Now let’s get to Twitch. Last year, Kelefa Sanneh wrote a great profile of Coach K, the manager of Migos and Lil Yachty, and included a small anecdote between Coach K and Lil Yachty, the self-proclaimed “King of the Teens” that stuck in my head: "Yachty is deferential around Lee, but Lee, rather touchingly, finds ways to be deferential to Yachty, too. He wanted to know Yachty’s opinion of a rapper he was thinking about signing. And he was intrigued when Yachty said that he had been earning some extra income on Twitch, the site designed to allow users to stream themselves playing video games. 'I made fifteen hundred dollars last night,' Yachty said.

Lee didn’t seem too impressed—he tried to explain a venture related to Bitcoin that could, if it succeeded, bring in some real money. At which point, it was Yachty’s turn to be unimpressed.

'Someone donated me five dollars for farting,' he said. 'And two niggas paid me five hundred dollars to follow them, and I did it. Then I did fifty-dollar listening sessions: criticizing niggas’ songs on SoundCloud. I listened to songs all night! They said, ‘Why are we giving donations to someone who’s already rich?’ I said, ‘I don’t know!’'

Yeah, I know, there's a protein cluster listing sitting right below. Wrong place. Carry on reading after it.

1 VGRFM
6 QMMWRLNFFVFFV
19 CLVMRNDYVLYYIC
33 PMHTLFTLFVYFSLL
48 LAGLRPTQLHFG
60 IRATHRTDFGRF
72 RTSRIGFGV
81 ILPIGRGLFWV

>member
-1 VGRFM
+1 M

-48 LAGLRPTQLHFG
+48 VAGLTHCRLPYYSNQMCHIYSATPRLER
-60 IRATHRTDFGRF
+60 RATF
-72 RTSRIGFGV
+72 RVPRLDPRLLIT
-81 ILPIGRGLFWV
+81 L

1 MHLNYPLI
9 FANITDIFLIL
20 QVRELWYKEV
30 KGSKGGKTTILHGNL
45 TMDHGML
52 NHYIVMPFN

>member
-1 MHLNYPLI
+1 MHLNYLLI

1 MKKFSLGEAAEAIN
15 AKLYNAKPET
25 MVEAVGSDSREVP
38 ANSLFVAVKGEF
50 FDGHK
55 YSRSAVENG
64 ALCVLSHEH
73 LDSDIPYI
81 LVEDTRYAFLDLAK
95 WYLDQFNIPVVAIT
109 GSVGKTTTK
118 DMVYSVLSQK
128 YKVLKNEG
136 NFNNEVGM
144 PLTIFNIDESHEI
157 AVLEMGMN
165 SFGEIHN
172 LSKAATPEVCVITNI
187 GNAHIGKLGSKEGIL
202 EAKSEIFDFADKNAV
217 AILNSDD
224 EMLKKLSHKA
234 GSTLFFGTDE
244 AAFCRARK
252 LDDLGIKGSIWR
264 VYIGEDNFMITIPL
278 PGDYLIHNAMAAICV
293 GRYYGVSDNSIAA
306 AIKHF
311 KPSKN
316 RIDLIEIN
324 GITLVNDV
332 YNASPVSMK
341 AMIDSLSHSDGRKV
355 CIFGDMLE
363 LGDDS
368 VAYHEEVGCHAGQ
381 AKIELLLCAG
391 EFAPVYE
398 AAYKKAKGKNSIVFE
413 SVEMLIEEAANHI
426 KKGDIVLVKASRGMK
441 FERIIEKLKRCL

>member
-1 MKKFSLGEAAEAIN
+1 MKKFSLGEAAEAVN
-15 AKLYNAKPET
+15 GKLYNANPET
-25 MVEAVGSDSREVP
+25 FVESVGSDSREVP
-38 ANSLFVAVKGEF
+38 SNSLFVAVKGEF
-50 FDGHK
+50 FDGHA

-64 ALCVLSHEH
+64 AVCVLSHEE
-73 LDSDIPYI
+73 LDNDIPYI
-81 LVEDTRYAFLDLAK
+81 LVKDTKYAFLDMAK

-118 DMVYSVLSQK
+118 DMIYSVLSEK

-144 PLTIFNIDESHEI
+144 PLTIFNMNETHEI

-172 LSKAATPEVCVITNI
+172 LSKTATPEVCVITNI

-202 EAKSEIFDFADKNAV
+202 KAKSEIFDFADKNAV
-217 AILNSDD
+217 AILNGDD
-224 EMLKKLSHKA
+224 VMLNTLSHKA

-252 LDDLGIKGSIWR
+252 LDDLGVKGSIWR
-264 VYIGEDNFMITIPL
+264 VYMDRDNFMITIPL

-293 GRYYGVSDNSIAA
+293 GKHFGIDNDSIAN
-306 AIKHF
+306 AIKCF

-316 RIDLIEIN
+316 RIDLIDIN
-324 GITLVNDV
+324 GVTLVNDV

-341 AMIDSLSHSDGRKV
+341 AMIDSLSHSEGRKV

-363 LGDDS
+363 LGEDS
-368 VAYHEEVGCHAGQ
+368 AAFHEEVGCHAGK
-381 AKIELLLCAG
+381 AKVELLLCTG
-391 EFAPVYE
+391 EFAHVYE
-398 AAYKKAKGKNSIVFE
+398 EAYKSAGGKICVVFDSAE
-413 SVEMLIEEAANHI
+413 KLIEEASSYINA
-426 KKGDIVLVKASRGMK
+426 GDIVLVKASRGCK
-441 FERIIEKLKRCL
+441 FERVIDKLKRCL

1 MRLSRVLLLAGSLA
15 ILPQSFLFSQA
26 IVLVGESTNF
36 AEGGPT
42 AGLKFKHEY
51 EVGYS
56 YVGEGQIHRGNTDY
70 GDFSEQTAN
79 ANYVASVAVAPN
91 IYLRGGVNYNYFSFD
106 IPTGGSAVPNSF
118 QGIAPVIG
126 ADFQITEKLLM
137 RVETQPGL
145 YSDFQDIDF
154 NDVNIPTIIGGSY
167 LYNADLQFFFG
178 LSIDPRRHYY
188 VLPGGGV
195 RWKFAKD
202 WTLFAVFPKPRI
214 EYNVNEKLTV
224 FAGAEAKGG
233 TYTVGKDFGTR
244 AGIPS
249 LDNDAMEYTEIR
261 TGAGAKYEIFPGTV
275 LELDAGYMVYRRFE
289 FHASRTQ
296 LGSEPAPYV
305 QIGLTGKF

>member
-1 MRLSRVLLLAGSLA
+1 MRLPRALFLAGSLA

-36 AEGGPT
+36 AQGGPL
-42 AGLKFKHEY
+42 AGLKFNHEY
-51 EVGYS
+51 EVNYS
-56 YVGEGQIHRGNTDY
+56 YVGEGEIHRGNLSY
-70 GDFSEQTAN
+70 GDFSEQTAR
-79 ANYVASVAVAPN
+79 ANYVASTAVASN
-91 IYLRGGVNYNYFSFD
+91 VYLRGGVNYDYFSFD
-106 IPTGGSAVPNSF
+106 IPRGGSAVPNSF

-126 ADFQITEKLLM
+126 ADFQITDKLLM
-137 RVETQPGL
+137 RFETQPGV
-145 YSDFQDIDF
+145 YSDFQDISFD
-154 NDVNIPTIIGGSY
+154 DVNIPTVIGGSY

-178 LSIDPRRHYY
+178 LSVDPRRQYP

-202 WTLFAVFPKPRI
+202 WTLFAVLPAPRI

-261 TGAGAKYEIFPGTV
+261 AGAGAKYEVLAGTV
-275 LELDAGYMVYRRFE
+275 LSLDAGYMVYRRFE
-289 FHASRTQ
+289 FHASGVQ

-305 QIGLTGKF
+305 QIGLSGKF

That bolding is my emphasis, because it’s a great question.

Twitch was originally a livestreaming platform called JustinTV, whose early days of creation was covered in a great couple episodes of the podcast Startup. Eventually the creators realized that people didn’t actually want to record or watch someone doing nothing for 24 hours a day, but that people did love watching video game videos and eventually that became the sole focus of the platform.

However when it was still JustinTV in the early 2010s, I remember spending so many nights watching livestreams of the rap producer Lex Luger—there is a chance I’m misremembering the specific site so just putting that out there for transparency. Luger was riding high on the rap hits “Hard In the Paint” by Waka Flocka Flame and “B.M.F.” by Rick Ross that established the former’s career and cemented the latter’s. On the livestreams, the producer would just be smoking weed and playing unreleased beats, which for better or worse captured the exact vibe of being in a rap studio. Now only was I hearing music that was amazing and unreleased, but it made the producer feel even closer to his fanbase. Even though this was still the early days of Instagram and Twitter being adopted, Luger’s live videos provided me with better musical content and even more direct engagement.